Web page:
About the latter part of April, 1878, one of a firm of importers came here from California with several thousand trees of different varieties, which he planted out with the view of working up a large trade for the foreign Persimmon, with this as his headquarters. The trees nearly all grew, and considering the lateness of the season and their long journey, did I thought very well. The winter of 1878-79 was very severe, snow falling to the depth of eight to ten inches on unfrozen ground, followed by the mercury going to about 18° below zero, and large numbers of peach trees were killed. The Persimmon came out last spring, not only dead to the ground but dry as tinder. Last spring they sprouted from the roots and made a growth from two to five feet, were not cultivated at all, and now are as dead as a year ago; not only dead, but the bodies have all the sap dried out and are like dry sticks. This winter has been very open, though one cold snap about Christmas accompanied by a very cold northwest wind sent the mercury to 18° below zero.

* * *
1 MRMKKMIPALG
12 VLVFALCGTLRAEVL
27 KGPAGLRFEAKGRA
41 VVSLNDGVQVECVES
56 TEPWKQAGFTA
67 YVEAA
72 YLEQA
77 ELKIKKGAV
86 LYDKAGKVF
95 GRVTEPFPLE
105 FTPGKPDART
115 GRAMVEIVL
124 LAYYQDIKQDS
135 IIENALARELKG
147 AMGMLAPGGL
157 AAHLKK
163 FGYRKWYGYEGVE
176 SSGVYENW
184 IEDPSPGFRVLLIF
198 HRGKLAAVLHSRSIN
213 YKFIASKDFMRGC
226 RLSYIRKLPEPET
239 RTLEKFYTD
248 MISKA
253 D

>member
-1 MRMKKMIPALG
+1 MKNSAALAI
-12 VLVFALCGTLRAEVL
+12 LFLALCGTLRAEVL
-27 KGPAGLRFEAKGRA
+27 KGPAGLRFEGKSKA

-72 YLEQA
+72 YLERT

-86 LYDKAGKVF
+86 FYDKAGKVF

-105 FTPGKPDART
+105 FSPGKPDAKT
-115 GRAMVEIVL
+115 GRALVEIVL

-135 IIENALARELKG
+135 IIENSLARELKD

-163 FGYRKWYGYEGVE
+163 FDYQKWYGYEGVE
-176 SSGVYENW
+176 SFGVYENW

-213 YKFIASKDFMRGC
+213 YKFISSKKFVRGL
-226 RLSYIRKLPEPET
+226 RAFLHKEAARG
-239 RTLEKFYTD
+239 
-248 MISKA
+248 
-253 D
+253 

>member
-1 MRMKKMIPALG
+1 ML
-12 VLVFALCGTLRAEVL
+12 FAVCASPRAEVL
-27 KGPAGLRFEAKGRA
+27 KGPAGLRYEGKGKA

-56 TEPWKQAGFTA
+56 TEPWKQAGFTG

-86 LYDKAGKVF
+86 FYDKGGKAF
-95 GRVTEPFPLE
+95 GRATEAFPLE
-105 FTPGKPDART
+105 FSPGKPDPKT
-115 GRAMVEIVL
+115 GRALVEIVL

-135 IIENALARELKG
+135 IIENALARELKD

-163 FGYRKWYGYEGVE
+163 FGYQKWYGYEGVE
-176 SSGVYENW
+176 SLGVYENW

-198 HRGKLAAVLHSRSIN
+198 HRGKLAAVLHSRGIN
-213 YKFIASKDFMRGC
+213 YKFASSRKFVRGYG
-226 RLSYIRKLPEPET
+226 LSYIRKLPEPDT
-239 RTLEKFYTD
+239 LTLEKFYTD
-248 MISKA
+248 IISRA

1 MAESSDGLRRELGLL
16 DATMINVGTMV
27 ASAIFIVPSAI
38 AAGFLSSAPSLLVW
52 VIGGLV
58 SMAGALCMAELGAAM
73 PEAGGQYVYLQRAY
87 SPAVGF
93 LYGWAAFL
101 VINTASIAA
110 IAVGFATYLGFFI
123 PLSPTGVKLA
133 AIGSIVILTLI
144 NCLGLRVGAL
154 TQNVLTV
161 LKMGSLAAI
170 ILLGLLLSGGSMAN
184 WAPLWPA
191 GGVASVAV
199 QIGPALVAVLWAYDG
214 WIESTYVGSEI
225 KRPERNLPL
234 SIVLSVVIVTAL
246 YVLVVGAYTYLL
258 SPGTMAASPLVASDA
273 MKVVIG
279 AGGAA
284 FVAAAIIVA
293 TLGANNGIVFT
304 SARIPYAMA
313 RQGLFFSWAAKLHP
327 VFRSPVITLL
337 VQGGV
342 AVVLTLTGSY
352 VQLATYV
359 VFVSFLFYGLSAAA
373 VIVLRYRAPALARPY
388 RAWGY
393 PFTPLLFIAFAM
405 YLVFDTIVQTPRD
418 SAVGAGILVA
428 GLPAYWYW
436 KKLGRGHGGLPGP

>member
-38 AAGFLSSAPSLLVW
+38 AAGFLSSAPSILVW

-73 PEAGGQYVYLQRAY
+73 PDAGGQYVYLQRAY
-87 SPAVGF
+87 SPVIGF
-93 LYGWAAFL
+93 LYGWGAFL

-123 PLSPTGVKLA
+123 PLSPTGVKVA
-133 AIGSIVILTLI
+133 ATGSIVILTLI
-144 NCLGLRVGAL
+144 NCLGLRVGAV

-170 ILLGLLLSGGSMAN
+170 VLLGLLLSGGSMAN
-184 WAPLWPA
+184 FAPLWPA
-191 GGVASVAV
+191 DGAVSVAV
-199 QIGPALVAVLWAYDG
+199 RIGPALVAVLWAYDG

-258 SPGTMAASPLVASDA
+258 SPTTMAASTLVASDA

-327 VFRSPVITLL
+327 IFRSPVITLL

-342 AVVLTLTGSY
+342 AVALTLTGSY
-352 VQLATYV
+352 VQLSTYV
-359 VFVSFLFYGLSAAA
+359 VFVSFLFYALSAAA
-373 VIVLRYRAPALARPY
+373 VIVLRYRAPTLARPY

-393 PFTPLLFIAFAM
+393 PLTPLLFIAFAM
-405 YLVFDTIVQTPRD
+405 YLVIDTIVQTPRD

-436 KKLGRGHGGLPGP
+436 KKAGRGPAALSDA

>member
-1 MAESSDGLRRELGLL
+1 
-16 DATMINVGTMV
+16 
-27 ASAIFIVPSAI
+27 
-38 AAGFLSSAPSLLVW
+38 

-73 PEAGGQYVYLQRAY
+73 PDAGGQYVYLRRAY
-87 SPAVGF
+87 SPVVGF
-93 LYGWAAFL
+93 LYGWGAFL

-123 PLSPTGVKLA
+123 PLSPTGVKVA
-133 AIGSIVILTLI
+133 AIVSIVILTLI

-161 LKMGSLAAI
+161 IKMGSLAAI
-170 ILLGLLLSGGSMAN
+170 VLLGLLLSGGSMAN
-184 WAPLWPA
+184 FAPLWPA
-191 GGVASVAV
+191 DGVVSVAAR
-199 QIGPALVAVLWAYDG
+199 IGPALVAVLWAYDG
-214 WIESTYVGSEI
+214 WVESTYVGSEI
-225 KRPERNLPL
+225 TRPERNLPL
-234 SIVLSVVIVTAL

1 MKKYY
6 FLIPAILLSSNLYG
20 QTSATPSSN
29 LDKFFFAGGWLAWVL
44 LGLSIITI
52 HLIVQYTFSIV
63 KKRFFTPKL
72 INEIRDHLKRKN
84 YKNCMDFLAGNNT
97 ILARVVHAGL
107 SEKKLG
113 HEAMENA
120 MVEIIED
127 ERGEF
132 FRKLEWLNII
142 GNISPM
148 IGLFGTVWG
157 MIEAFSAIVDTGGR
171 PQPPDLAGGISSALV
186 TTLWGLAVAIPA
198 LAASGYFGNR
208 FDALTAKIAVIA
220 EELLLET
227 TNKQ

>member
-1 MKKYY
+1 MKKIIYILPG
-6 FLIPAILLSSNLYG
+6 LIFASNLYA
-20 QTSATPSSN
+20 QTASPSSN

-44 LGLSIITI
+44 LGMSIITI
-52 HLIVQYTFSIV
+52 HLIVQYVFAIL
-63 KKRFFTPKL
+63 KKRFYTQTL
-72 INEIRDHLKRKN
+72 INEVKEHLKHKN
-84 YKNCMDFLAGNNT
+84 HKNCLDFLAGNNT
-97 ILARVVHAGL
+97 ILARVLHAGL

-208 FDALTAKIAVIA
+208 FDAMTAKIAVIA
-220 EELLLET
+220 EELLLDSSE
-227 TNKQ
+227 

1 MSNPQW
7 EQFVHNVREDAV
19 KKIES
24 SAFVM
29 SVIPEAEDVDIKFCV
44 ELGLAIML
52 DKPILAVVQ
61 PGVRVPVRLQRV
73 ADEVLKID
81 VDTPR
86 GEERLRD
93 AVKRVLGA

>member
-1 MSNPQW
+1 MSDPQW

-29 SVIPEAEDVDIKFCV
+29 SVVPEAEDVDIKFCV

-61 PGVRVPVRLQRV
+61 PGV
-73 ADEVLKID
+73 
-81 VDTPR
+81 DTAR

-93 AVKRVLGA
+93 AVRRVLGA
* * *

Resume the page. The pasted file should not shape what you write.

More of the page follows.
The party on whose land they are growing says he noticed that the heavy frosts in the fall killed the ends of the limbs. I would also state that native seedling Persimmons that I have growing, have been badly top-killed both of these last two winters, though the Persimmon is a native of this country.